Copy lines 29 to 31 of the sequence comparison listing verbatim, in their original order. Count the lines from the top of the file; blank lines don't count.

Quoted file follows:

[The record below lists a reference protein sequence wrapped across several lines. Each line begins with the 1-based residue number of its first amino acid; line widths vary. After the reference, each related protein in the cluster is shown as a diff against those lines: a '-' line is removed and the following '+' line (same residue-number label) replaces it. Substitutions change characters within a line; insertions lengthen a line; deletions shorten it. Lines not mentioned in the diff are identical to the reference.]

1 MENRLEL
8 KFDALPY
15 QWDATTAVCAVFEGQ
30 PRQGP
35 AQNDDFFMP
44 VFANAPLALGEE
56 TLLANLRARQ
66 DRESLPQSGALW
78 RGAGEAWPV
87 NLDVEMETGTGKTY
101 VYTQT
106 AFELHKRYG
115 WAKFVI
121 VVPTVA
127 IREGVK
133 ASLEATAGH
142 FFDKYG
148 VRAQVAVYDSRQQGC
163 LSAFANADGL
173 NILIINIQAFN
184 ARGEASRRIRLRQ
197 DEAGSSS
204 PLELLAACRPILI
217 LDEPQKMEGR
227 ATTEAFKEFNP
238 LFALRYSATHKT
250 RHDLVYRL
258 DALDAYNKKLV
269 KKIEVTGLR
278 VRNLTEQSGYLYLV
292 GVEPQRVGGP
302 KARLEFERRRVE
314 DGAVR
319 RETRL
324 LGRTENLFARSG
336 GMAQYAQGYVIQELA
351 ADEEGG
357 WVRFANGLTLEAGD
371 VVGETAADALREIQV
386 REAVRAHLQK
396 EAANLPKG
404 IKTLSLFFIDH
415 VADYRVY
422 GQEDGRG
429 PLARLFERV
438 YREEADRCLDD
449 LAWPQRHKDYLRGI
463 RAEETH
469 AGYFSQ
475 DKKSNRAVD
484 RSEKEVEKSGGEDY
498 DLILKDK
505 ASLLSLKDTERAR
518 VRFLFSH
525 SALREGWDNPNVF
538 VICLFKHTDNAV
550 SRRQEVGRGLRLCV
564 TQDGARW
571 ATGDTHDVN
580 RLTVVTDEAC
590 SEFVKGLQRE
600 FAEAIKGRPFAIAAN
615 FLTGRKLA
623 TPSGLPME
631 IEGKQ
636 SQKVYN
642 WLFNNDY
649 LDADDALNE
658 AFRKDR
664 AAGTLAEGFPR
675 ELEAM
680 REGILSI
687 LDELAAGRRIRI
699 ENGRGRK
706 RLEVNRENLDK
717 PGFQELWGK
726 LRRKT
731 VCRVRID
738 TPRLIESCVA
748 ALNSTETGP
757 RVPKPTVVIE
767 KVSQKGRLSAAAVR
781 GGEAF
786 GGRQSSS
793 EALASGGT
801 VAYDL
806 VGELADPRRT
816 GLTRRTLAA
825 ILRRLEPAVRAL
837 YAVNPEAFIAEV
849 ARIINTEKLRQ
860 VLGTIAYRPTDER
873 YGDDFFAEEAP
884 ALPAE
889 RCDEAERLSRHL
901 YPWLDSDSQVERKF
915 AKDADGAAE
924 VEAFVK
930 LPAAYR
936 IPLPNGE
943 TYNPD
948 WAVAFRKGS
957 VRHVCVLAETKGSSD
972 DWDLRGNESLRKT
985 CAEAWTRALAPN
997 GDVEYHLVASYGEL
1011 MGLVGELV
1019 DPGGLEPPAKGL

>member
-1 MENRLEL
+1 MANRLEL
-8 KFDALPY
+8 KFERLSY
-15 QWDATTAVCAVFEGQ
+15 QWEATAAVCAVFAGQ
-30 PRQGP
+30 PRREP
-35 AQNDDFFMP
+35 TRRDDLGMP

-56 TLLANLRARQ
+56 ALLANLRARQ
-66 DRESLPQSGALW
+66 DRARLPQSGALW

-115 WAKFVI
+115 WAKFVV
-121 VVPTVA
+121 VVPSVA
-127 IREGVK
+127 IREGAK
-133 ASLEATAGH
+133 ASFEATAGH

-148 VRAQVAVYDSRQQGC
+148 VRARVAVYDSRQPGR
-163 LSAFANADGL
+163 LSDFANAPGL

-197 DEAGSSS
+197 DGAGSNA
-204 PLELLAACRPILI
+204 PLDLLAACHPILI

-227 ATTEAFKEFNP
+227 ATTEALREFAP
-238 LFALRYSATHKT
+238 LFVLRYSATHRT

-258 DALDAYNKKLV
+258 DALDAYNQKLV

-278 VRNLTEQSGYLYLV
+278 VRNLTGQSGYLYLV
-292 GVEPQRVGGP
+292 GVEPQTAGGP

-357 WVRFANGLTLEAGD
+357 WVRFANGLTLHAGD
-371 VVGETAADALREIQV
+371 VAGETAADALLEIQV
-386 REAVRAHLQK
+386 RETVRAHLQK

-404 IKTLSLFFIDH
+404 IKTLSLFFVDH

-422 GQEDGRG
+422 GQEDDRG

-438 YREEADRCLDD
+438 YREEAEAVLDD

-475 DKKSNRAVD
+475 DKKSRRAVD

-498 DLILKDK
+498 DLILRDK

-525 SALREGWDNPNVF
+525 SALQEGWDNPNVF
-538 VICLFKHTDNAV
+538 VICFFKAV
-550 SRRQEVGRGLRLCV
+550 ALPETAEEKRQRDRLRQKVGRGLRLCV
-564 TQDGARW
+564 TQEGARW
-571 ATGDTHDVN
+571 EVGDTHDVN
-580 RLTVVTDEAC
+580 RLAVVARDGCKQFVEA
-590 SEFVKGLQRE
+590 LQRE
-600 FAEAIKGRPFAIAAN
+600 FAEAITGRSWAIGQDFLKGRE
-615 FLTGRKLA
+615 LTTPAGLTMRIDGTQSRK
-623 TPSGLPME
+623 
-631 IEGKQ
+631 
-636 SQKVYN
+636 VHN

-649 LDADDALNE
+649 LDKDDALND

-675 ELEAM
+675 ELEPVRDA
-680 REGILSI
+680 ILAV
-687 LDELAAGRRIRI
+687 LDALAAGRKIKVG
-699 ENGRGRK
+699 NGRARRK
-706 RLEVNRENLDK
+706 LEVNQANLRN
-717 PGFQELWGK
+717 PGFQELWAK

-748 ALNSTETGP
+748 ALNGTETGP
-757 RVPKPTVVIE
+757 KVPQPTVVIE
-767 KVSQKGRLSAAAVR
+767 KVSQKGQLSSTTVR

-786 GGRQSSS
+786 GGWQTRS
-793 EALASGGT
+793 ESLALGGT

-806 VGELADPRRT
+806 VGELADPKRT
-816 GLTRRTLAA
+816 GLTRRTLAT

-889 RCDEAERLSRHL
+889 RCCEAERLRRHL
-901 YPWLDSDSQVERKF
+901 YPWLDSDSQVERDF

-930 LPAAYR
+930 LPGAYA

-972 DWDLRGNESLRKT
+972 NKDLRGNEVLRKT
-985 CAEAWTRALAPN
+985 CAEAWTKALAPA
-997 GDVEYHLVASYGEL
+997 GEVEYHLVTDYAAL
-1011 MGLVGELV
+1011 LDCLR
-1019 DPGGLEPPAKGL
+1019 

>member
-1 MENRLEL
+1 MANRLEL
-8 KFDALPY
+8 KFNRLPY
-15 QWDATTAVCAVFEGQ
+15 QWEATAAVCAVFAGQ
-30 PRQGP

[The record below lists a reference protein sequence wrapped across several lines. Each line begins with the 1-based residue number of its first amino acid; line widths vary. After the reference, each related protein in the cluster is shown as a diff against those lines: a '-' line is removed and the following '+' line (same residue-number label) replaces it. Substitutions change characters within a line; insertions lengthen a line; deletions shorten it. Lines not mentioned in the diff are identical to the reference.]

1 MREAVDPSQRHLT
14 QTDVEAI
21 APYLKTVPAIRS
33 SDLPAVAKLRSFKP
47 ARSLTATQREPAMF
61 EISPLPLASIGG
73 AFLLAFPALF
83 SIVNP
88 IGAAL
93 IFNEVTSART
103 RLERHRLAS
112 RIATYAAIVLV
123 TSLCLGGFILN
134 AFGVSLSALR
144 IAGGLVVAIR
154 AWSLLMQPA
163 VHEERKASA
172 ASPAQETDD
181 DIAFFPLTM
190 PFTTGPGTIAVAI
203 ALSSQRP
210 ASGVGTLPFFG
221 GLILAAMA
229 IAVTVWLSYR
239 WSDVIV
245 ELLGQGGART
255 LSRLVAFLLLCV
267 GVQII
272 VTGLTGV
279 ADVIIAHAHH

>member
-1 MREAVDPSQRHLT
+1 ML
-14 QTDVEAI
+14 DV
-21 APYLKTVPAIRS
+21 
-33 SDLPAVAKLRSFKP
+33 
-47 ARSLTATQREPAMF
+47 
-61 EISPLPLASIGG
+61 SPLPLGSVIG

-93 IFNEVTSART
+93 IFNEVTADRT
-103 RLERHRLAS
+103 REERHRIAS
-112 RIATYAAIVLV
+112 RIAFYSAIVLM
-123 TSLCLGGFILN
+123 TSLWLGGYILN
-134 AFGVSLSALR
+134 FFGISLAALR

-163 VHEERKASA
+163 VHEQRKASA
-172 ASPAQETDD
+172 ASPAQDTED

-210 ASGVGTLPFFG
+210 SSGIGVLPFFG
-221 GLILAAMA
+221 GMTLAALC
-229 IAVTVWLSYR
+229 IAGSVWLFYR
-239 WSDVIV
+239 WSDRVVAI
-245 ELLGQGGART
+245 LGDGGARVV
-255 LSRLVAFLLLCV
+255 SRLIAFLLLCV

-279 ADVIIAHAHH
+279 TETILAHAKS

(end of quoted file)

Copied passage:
258 DALDAYNKKLV
269 KKIEVTGLR
278 VRNLTEQSGYLYLV